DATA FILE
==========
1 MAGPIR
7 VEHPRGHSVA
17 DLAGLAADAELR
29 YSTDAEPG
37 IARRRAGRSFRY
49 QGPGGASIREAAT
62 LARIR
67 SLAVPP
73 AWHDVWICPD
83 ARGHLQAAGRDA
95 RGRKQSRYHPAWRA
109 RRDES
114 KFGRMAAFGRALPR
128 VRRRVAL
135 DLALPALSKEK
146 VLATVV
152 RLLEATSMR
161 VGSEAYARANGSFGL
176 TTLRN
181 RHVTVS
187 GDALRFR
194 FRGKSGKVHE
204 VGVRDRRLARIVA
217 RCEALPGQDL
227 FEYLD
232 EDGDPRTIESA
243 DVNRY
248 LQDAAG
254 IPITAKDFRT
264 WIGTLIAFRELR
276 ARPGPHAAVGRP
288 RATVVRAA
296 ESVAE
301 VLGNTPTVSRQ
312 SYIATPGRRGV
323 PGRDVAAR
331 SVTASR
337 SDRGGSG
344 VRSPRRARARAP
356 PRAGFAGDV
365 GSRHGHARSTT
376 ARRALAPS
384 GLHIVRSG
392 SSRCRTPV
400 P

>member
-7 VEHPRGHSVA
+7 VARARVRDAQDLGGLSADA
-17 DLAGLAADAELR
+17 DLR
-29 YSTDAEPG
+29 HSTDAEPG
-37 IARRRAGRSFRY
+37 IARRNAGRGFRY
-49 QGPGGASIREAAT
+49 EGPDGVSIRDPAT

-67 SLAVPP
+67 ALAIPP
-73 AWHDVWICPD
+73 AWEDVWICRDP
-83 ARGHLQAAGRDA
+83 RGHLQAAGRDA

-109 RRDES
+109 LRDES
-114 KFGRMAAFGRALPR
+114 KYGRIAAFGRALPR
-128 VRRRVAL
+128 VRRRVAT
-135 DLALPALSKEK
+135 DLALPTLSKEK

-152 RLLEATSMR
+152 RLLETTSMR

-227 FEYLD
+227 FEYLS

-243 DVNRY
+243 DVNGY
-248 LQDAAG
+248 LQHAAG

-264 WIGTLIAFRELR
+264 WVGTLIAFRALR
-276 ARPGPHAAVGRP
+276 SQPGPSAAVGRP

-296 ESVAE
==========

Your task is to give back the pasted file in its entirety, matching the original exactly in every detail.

1 MAGPIR
7 VEHPRGHSVA
17 DLAGLAADAELR
29 YSTDAEPG
37 IARRRAGRSFRY
49 QGPGGASIREAAT
62 LARIR
67 SLAVPP
73 AWHDVWICPD
83 ARGHLQAAGRDA
95 RGRKQSRYHPAWRA
109 RRDES
114 KFGRMAAFGRALPR
128 VRRRVAL
135 DLALPALSKEK
146 VLATVV
152 RLLEATSMR
161 VGSEAYARANGSFGL
176 TTLRN
181 RHVTVS
187 GDALRFR
194 FRGKSGKVHE
204 VGVRDRRLARIVA
217 RCEALPGQDL
227 FEYLD
232 EDGDPRTIESA
243 DVNRY
248 LQDAAG
254 IPITAKDFRT
264 WIGTLIAFRELR
276 ARPGPHAAVGRP
288 RATVVRAA
296 ESVAE
301 VLGNTPTVSRQ
312 SYIATPGRRGV
323 PGRDVAAR
331 SVTASR
337 SDRGGSG
344 VRSPRRARARAP
356 PRAGFAGDV
365 GSRHGHARSTT
376 ARRALAPS
384 GLHIVRSG
392 SSRCRTPV
400 P

>member
-7 VEHPRGHSVA
+7 VARARVRDAQDLGGLSADA
-17 DLAGLAADAELR
+17 DLR
-29 YSTDAEPG
+29 HSTDAEPG
-37 IARRRAGRSFRY
+37 IARRNAGRGFRY
-49 QGPGGASIREAAT
+49 EGPDGVSIRDPAT

-67 SLAVPP
+67 ALAIPP
-73 AWHDVWICPD
+73 AWEDVWICRDP
-83 ARGHLQAAGRDA
+83 RGHLQAAGRDA

-109 RRDES
+109 LRDES
-114 KFGRMAAFGRALPR
+114 KYGRIAAFGRALPR
-128 VRRRVAL
+128 VRRRVAT
-135 DLALPALSKEK
+135 DLALPTLSKEK

-152 RLLEATSMR
+152 RLLETTSMR

-227 FEYLD
+227 FEYLS

-243 DVNRY
+243 DVNGY
-248 LQDAAG
+248 LQHAAG

-264 WIGTLIAFRELR
+264 WVGTLIAFRALR
-276 ARPGPHAAVGRP
+276 SQPGPSAAVGRP

-296 ESVAE